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  • Superficial?Not Us—We Men Are Born Molecular Geneticists!
  • Thiruchandurai V. Rajan

Due to some strange quirk of chance, women outnumber men in my life. I share my home with my wife and three daughters. In my office, the departmental administrator and all three secretaries are women. For several years, my lab personnel have all been women—there are two technicians, and four women graduate students. I sometimes think that I can spend several days in a row without conversing with a man, unless I make a very deliberate effort.

I must confess that this has given me some perspectives that I might not otherwise have. For whatever reason, the women in my life seem to have decided that I am harmless—one of the girls, as it were—and they indulge in candid discussions as if I weren't even there.The lesson I have learned is that women's conversations are different from men's. For about ten or so years, I used to have lunch with a group of male colleagues. Despite this, I do not know the names of their wives or their children. I never learned what the wives did for a living or what kind of people they might be. In contrast, I know a great deal about the relationships my women colleagues have with their significant others, sometimes in more excruciating detail than I need necessarily know. The one thing that has emerged from this admittedly small and perhaps skewed sample is that whereas the older women I know seem to have come to terms with the peculiarities of those in their lives with Y chromosomes, younger women seem far less inclined to be tolerant. They find us wanting. They seem convinced that we men are [End Page 422] superficial, that nothing turns our heads and our hearts more than a pretty face or a good figure, that we have no appreciation for the "inner being."

Pardon me, but I think my young female friends are not reading recent literature in evolutionary biology. After reading a series of papers in High Impact Journals, I have come to the conclusion that these women are in fact quite incorrect about us men. Superficial? Heaven forbid! Our choices are driven by an exquisite, highly refined feel for molecular genetics, and a deep understanding of interactions between alleles at various genetic loci in developmental biology—and more than anything else, by our selfless regard for the good of the next generation. Bear with me as I explicate what might seem an outrageous statement.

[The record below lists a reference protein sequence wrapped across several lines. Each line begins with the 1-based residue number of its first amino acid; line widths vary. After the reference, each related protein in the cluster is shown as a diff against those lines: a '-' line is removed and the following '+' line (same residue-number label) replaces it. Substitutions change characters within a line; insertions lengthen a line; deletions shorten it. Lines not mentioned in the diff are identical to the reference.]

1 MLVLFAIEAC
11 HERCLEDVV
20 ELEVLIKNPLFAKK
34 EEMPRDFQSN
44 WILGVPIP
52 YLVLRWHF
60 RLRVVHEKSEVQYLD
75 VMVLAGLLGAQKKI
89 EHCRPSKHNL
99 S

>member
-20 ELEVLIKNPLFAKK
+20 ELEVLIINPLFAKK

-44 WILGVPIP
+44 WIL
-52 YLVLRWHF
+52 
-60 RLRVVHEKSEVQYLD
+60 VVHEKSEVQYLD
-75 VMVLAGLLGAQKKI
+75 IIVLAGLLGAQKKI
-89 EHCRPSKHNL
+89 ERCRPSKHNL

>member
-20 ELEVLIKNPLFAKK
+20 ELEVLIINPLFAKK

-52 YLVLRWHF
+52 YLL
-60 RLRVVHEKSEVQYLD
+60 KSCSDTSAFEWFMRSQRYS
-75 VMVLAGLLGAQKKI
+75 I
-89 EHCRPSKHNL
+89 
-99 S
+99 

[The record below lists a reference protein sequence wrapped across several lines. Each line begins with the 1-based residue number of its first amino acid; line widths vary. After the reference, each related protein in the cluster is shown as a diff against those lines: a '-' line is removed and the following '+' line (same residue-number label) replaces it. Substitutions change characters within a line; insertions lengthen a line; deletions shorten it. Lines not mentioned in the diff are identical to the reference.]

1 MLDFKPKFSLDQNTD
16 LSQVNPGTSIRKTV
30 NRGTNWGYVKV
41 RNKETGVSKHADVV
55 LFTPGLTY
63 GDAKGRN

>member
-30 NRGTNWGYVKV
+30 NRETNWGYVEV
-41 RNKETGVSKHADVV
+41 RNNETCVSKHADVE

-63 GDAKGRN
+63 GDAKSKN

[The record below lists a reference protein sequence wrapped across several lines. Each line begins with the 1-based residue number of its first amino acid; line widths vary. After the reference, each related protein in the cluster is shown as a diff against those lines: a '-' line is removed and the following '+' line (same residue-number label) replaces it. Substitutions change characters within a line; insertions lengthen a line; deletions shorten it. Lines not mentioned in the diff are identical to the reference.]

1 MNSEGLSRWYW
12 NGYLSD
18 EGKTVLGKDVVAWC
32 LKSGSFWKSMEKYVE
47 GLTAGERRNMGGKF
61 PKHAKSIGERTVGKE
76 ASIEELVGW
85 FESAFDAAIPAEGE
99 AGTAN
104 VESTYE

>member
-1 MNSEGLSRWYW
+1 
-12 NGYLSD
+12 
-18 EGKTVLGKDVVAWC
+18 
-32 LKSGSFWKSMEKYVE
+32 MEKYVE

There is a piece of folk wisdom that says that beauty is in the eye of the beholder, and another reinforcing aphorism that avers that love is blind. Both these chestnuts support the general acceptance that it is difficult to understand what two people see in each other when they decide to enter into a long-term relationship. Unwilling to let either of these two pieces of folk wisdom go unexamined, scientists have begun to examine seriously what exactly beauty is, and whether it is really true that it is in the eye of the beholder (Etcoff 1994). Some studies have dealt with facial beauty, others with body configuration.

Let me begin with the studies that deal with facial beauty. Almost everyone will agree that the first thing we notice about a person is his or her face. But what makes some faces attractive, others merely average? For most of human history, we have been content to believe that such decisions are idiosyncratic and, further, heavily influenced by cultural norms. However, recent studies insist that this may not be as axiomatic as it seems.

The impetus to the more recent investigations of facial beauty comes from a purely accidental study in the late 19th century by Francis Galton (1878), the quixotic English polymath, geneticist, and, some would say, racist. Galton was interested in the role of heredity in the human "stock" and was a tireless and influential promoter of eugenics (he coined the word). He wanted to improve the proportion of individuals of superior genetic constitution, by promoting selective marriage and breeding. He was also interested in determining if there are specific facial or...


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